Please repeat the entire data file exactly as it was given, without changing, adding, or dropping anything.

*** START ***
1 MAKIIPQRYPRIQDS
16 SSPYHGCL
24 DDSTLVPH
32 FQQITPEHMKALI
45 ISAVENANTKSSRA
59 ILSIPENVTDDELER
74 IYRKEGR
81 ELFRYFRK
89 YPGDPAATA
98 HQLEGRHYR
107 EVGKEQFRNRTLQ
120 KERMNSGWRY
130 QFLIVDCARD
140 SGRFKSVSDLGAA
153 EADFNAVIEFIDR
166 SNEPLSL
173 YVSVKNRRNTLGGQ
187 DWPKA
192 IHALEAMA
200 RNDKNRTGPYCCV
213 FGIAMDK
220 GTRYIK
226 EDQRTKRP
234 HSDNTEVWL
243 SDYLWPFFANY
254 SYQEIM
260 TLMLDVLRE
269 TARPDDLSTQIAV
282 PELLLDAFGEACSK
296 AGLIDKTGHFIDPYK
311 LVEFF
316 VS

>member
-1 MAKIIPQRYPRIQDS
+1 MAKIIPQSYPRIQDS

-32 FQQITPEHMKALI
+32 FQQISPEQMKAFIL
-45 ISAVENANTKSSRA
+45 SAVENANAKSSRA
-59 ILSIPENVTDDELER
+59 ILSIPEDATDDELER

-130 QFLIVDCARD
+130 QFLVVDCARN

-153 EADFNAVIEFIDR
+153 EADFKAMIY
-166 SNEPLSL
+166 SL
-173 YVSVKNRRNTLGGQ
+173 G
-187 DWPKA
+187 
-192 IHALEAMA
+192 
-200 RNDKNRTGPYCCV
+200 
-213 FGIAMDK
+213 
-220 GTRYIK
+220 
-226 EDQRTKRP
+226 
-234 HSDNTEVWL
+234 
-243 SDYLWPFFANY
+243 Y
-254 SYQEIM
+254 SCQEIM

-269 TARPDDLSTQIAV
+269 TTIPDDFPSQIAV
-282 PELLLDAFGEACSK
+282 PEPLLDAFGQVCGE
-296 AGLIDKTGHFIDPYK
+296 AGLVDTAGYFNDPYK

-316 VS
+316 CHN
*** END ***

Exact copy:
1 MAKIIPQRYPRIQDS
16 SSPYHGCL
24 DDSTLVPH
32 FQQITPEHMKALI
45 ISAVENANTKSSRA
59 ILSIPENVTDDELER
74 IYRKEGR
81 ELFRYFRK
89 YPGDPAATA
98 HQLEGRHYR
107 EVGKEQFRNRTLQ
120 KERMNSGWRY
130 QFLIVDCARD
140 SGRFKSVSDLGAA
153 EADFNAVIEFIDR
166 SNEPLSL
173 YVSVKNRRNTLGGQ
187 DWPKA
192 IHALEAMA
200 RNDKNRTGPYCCV
213 FGIAMDK
220 GTRYIK
226 EDQRTKRP
234 HSDNTEVWL
243 SDYLWPFFANY
254 SYQEIM
260 TLMLDVLRE
269 TARPDDLSTQIAV
282 PELLLDAFGEACSK
296 AGLIDKTGHFIDPYK
311 LVEFF
316 VS

>member
-1 MAKIIPQRYPRIQDS
+1 MAKIIPQSYPRIQDS

-32 FQQITPEHMKALI
+32 FQQISPEQMKAFIL
-45 ISAVENANTKSSRA
+45 SAVENANAKSSRA
-59 ILSIPENVTDDELER
+59 ILSIPEDATDDELER

-130 QFLIVDCARD
+130 QFLVVDCARN

-153 EADFNAVIEFIDR
+153 EADFKAMIY
-166 SNEPLSL
+166 SL
-173 YVSVKNRRNTLGGQ
+173 G
-187 DWPKA
+187 
-192 IHALEAMA
+192 
-200 RNDKNRTGPYCCV
+200 
-213 FGIAMDK
+213 
-220 GTRYIK
+220 
-226 EDQRTKRP
+226 
-234 HSDNTEVWL
+234 
-243 SDYLWPFFANY
+243 Y
-254 SYQEIM
+254 SCQEIM

-269 TARPDDLSTQIAV
+269 TTIPDDFPSQIAV
-282 PELLLDAFGEACSK
+282 PEPLLDAFGQVCGE
-296 AGLIDKTGHFIDPYK
+296 AGLVDTAGYFNDPYK

-316 VS
+316 CHN